Wednesday, June 3, 2009


I count down the days to doc appointments like I'm 5 years old and it's Christmas. I crave the feedback and cling to it until my next appointment. I try to think very hard about any questions that I want to ask. Of course they always pop into my head at random moments and by the time I'm organized enough to write them down, I've forgotten. Some things that I want to ask this time are:
  • Could adjusting hormonal birth conrol have been a factor in triggering the onset? What, if any, are the ramifications for taking it in the future? Could it, or is it ever used to regulate autoimmune/chronic inflammatory disease issues? (this is just heresay, but I had someone tell me that they know someone who uses birth control to regulate fibromyalgia. I also had someone tell me that they used antibiotics for PM. I asked about this last time, and the doc didn't acknowledge this as a viable treatment that he was familiar with.)
  • If my CK's are any lower than the previous visit (550), how close will I be to "remission"? What is remission, and what factors constitute it? If, in fact, I am within a "normal" range with the CK's, what next? It can't just be all about the CK's, because my body is still weak, stiff, and has some locked-up joint issues. Basically, once we get CK's to a normal level, what does that mean and where do we go from there?

I know I'll have more, and would appreciate suggestions for other questions.

There are some smaller, lingering symptoms that I want to mention. It's hard to remember what I've reported in prior visits, especially when I've been more concerned about the bigger stuff, like enzyme levels and functionality. Just want to make sure that I report some of the smaller tweaks that I notice, such as:

  • tingling in back and feet (especially after exertion)... I experienced this at the beginning, and I still notice it.
  • Red/pink splotches on my knees that come and go. Not like a rash, just a bright color change. I do have a minor rash on my knuckles, probaby just a little crossover of DM.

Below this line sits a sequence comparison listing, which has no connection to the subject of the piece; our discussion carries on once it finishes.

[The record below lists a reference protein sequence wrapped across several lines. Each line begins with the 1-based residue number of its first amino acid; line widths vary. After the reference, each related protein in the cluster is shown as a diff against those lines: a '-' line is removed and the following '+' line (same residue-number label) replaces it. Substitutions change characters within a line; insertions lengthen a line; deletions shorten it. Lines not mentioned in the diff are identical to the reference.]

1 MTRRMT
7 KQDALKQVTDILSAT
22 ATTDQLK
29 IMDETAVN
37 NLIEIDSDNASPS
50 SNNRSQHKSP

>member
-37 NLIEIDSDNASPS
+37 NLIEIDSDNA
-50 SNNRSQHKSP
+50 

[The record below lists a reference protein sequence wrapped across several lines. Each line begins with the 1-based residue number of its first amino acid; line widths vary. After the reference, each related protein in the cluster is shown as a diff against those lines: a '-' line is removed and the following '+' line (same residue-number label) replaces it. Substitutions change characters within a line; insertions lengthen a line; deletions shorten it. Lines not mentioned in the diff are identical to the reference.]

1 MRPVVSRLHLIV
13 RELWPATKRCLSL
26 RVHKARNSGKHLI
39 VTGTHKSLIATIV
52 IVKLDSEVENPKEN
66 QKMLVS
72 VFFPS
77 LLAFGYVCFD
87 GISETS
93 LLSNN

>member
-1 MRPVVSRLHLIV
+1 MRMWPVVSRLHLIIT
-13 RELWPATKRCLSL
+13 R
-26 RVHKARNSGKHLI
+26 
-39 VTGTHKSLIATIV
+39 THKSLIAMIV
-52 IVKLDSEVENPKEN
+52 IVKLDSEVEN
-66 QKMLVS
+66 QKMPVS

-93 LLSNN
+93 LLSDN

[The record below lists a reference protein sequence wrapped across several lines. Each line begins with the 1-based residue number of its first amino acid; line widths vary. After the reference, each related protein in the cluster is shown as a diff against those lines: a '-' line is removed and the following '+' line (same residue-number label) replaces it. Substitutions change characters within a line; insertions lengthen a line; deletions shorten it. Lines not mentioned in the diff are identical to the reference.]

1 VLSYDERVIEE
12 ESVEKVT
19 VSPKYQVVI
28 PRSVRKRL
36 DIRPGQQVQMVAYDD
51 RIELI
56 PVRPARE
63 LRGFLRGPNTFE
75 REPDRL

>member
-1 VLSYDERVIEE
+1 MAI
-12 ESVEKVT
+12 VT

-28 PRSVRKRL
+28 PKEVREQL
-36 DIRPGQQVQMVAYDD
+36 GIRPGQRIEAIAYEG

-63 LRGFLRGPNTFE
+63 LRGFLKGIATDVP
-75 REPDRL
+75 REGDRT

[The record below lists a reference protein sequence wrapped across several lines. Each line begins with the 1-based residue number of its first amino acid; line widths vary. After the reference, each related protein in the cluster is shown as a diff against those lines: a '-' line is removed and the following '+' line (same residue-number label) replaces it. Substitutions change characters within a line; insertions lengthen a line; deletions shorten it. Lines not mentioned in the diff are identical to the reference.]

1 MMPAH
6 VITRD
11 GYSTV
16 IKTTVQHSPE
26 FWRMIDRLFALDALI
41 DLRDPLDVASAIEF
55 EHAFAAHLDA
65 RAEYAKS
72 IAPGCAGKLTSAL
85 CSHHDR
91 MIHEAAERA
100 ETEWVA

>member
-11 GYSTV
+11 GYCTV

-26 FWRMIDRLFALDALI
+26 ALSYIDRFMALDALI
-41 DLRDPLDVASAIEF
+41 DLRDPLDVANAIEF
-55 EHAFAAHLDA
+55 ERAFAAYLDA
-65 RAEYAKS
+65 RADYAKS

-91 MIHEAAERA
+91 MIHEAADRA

• My voice has never really come back to normal. I have a nasal/throaty sensation, like too much air is coming up through my throat and nose when I talk, and it's really annoying. Other people say they can't hear it, but it bothers me. I sound a little hoarse and nasal when talking, and my singing voice is definitely poorer.

On a completely different topic, I am not embarassed to admit that I like the Miley Cyrus song about the mountains. Who of us can't relate to climbing mountains as a metaphor for life's struggles? It's a catchy little tune, and the words are corny enough for me to close my eyes and think of them as a mantra as I'm spinning on the elliptical trainer at resistance level 3 (out of 20) with everything I've got. Keep on moving, keep on climbing... sing it, sister. I'll keep spinning.


  1. The CK is a rough measure of damage to muscles. Your current strength is a the accumulated damage and building of your muscles over time.

    So CK will somewhat lead your changes in muscle strength, and that is what I've found over the past 2-1/2 years.

    In some people, they can develop PM and DM with little change in CK. So my observation above doesn't apply to everyone.


    Remission isn't just CK, it is also about how you feel, how you look, and does your CK go right back up when the prednisone drops to zero.

    I believe a normal CK for a white female in her 30s is under 150. For some muscular black men, they've found normal CKs as high as 400.

    When you get to remission, you can expect your doctor to want to keep you on your prednisone sparing agent (methotrexate, azathioprine, mycophenolate, etc) for up to 3 years. If you don't have any relapses, you can expect he'll probably take you off all meds.

    You might be really lucky and never have a relapse in your life. I've read that happens to about 20% of us, mostly people who go into remission pretty quickly, which it sounds like you are.

  2. Correction: "The CK is a rough measure of damage to muscles. Your current strength is a the accumulated damage and building of your muscles over time."

    Should say: "The CK is a rough measure of damage to muscles in the past day or two. Your current strength is a the accumulated damage and building of your muscles over time."

  3. It is difficult to not put too much stock in CK readings, but it's hard to not hang on to them when it's one of the only measurable numbers that we have to work with. I feel like I am bouncing pretty quickly, and am aware of that 20% statistic. Another general statistic that I don't understand, however, is that most of us under the curve will regain about 80% of strength. How does that happen? If you get the disease in stable remission, where did that missing 20% of strength go?